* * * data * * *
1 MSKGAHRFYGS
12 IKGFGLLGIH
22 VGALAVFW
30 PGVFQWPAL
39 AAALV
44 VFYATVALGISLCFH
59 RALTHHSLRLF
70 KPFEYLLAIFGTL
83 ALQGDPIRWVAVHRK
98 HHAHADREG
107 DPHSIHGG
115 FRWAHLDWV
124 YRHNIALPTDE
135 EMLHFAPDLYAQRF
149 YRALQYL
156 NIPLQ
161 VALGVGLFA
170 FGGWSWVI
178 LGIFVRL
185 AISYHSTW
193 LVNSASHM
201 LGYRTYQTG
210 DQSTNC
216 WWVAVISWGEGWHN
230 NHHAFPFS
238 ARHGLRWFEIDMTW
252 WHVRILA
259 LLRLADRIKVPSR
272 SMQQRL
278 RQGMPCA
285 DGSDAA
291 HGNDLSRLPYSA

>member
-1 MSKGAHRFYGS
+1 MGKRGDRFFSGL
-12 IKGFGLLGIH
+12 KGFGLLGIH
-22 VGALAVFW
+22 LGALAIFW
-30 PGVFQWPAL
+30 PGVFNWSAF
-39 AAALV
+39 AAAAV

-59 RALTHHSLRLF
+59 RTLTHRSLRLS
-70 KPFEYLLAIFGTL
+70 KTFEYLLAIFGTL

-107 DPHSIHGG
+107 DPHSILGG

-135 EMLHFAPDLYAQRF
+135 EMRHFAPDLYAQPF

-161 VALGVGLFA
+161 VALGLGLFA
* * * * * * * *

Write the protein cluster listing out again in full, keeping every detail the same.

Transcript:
1 MSKGAHRFYGS
12 IKGFGLLGIH
22 VGALAVFW
30 PGVFQWPAL
39 AAALV
44 VFYATVALGISLCFH
59 RALTHHSLRLF
70 KPFEYLLAIFGTL
83 ALQGDPIRWVAVHRK
98 HHAHADREG
107 DPHSIHGG
115 FRWAHLDWV
124 YRHNIALPTDE
135 EMLHFAPDLYAQRF
149 YRALQYL
156 NIPLQ
161 VALGVGLFA
170 FGGWSWVI
178 LGIFVRL
185 AISYHSTW
193 LVNSASHM
201 LGYRTYQTG
210 DQSTNC
216 WWVAVISWGEGWHN
230 NHHAFPFS
238 ARHGLRWFEIDMTW
252 WHVRILA
259 LLRLADRIKVPSR
272 SMQQRL
278 RQGMPCA
285 DGSDAA
291 HGNDLSRLPYSA

>member
-1 MSKGAHRFYGS
+1 MGKRGDRFFSGL
-12 IKGFGLLGIH
+12 KGFGLLGIH
-22 VGALAVFW
+22 LGALAIFW
-30 PGVFQWPAL
+30 PGVFNWSAF
-39 AAALV
+39 AAAAV

-59 RALTHHSLRLF
+59 RTLTHRSLRLS
-70 KPFEYLLAIFGTL
+70 KTFEYLLAIFGTL

-107 DPHSIHGG
+107 DPHSILGG

-135 EMLHFAPDLYAQRF
+135 EMRHFAPDLYAQPF

-161 VALGVGLFA
+161 VALGLGLFA